## Fitting 3D Shapes

Many three-dimensional geometrical shapes that can be fitted by the image and XYZ Fit Shape functions have common parameters. Therefore, we first describe the shared parameters and only list the specific parameters in the descriptions of individual fitable geometrical shapes.

### General common parameters

x0

Horizontal position of the feature centre, usually coinciding with the apex (or the deepest point for negative-height features). For periodic shapes it is offset of one of the infinitely many features from the coordinate origin.

y0

Vertical position of the feature centre, usually coinciding with the apex (or the deepest point for negative-height features). For periodic shapes it is offset of one of the infinitely many features from the coordinate origin.

z0

Height of the base plane (at the feature centre if the base plane is inclined). Note that this parameter may be 100% correlated with other height-related parameters if a feature covers the entire image and the base plane is not visible.

h

Height of the feature with respect to the flat base plane.

φ

Rotation in the positive direction with respect to the basic orientation, which is usually with major axes of the shape aligned horizontally and vertically.

### Common parameters for bumps

bx

Slope of the base plane in the horizontal direction.

by

Slope of the base plane in the vertical direction.

a

Anisotropy parameter. It is equal to the ratio of the longer and shorter sides (or half-axes or other measures of width) of the feature. Therefore, the one dimension is equal to the mean dimension multiplied by a and the other to the mean dimension divided by a. Fix a to unity if the shape should not be elongated in one direction and contracted in another.

Bump-type shapes include base plane parameters bx and by and generally some parameter desribing the size of the shape at the base. If only the apex is present in the image, their values are undefined or they cease to be independent. This may cause the fit to converge poorly or fail. The parameter values need to be fixed in such case.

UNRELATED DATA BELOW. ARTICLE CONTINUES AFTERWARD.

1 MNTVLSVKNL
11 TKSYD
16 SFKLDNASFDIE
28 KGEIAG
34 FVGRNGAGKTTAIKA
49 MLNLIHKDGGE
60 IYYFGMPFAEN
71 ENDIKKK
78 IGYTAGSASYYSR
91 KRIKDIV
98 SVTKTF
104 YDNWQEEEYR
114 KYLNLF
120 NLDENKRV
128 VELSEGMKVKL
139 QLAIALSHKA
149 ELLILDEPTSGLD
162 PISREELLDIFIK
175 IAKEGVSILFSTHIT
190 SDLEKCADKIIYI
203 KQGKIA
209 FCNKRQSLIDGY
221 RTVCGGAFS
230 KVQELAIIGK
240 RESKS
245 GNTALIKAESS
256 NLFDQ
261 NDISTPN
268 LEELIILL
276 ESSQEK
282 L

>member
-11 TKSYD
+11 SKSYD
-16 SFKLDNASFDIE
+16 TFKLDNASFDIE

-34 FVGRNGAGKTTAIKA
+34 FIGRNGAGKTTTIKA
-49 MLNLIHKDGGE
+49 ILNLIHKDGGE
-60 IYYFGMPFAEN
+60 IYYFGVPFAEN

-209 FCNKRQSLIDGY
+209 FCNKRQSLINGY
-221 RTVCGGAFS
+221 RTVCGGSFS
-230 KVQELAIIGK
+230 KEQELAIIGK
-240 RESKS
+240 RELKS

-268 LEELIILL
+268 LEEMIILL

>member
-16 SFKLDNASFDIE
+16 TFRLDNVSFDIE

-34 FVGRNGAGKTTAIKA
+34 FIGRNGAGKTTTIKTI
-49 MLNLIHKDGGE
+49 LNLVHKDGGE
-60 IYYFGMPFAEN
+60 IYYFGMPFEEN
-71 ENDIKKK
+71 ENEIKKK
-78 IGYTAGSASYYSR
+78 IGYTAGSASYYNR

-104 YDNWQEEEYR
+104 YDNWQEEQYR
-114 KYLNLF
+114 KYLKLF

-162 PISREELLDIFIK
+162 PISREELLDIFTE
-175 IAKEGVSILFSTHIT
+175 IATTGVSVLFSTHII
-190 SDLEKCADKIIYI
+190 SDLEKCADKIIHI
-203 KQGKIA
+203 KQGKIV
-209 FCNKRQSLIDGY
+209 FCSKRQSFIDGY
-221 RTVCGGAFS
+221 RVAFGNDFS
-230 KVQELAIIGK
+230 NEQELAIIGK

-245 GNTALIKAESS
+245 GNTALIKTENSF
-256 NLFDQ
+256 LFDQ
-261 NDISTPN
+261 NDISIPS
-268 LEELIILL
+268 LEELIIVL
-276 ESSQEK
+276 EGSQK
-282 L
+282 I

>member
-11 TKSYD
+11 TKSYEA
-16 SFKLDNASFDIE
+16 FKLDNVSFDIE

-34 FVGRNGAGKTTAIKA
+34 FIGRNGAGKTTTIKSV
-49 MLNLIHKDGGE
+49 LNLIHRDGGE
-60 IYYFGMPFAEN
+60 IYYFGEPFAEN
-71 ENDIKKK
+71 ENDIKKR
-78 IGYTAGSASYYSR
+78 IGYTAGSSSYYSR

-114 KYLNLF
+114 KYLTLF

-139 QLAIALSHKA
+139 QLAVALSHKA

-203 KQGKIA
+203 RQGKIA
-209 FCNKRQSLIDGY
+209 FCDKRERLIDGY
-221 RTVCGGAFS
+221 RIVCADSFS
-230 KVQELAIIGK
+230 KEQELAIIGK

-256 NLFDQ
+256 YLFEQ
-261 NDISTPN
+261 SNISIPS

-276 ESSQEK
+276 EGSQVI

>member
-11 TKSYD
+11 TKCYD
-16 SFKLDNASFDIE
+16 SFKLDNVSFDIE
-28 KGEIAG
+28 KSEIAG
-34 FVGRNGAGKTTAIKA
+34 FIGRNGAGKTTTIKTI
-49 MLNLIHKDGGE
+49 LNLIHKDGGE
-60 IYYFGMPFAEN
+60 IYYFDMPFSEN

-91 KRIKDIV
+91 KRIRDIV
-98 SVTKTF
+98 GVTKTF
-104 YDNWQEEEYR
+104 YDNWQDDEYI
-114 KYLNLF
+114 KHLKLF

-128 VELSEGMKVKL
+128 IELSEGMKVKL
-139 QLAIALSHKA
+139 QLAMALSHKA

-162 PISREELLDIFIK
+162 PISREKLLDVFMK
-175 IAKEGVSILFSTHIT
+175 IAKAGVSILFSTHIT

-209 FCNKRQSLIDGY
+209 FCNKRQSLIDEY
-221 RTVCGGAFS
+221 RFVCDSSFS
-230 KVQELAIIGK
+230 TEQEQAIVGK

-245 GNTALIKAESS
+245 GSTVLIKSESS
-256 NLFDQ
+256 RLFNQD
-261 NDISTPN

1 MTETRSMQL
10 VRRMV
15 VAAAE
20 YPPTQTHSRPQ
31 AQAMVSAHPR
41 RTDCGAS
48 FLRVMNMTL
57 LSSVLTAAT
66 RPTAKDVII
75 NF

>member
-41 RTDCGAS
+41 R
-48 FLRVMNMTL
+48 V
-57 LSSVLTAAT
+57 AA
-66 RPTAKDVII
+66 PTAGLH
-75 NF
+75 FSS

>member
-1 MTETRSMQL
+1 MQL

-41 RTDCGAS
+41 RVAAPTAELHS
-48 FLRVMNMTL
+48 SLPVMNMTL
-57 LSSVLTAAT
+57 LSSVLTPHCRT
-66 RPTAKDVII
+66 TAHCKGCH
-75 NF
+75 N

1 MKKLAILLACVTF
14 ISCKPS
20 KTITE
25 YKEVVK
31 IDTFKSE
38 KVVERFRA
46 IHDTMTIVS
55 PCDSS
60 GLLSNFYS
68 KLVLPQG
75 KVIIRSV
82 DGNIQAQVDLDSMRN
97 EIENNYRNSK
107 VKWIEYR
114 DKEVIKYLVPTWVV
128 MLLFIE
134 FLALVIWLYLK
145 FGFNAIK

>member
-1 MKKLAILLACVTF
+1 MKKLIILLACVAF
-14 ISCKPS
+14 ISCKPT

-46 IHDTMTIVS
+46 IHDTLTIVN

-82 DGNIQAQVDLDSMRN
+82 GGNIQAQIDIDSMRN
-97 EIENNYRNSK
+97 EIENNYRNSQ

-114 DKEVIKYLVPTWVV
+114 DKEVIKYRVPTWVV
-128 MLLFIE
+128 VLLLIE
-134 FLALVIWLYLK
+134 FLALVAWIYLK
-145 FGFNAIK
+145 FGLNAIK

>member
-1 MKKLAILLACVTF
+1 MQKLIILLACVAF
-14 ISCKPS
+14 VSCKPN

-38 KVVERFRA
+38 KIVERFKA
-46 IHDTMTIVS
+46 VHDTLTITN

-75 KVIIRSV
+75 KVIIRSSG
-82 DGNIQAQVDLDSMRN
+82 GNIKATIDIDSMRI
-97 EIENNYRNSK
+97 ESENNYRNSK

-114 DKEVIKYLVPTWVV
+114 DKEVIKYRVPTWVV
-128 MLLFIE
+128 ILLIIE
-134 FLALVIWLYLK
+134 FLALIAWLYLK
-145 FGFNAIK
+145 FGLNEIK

### Common parameters for smooth bumps

The Gaussian-smoothed bumps – cone and pyramids – have the following two common parameters:

R

Radius of curvature at the apex.

α

Tangent of the slope of the side.

### Common parameters for steps

h

Height of the step above the base plane.

δ

Smoothness, defining the width of error function-shaped edge between lower and upper planes.

### Common parameters for periodic shapes

L

Period, i.e. the distance after which the structure starts repeating.

p

Coverage, i.e. the portion of the plane where there is some feature, as opposed to the base plane.

### Specific parameters

Grating (simple) has only a single additional parameter controlling the shape, c. The ridge has the form of truncated hyperbolic cosine, with small c corresponding to a parabolic cross-section while large c corresponding to sharp, almost rectangular cross-section.

Grating (3-level) has a cross-section of three trapezoids stacked on top of another. The corresponding three height parameters h1, h2 and h3 determine the heights of the individual trapezoids. The corresponding width reduction parameters q1, q2 and q3 determine how much the upper base of the corresponding trapezoid is reduced with respect to the lower base (by the factor 1/(1 + qi)). It is often useful to look at the corresponding derived quantities L0, L1, L2 and L3 that are directly equal to the widths and derived quantity h equal to the total height. Widths and heights of the trapezoids forming the 3-level grating profile. Note that the widths are derived quantities, not direct fitting parameters.

Holes have parameters s which controls the tapering of the hole due to sloped sides and r which controls the radius of the rounder corners. For both parameters zeros correspond to an ideal rectangular shape.

Parabolic ring is a three-dimensional rotationally symmetric version of the Parabolic step fitting function and has exactly the same shape parameters.

Sphere has only one shape parameter C defining its curvature. The radius is available as a derived quantity.

Cylinder (lying) also has a curvature parameter C. In addition it has a inclination parameter b determining the base plane inclination along the cylinder length.

Gaussian width is controlled by the mean rms parameter σmean. For anisotropic Gaussians it is equal to the geometric mean of the two widths in the orthogonal directions that are available as derived quantities.

Lorentzian mean half width at half maximum is βmean. For anisotropic Lorentzian it is equal to the geometric mean of the two widths in the orthogonal directions that are available as derived quantities.

Cone parameter R determines the cone radius at base.

Pyramid (diamond) and Pyramid (3-sided) parameter L determines the pyramid side at base. Since the basic orientation of this pyramid is diagonal all four sides still have the same length even when the anisotropy parameter a is not unity.

Step (two-sided) has parameter w defining the step width.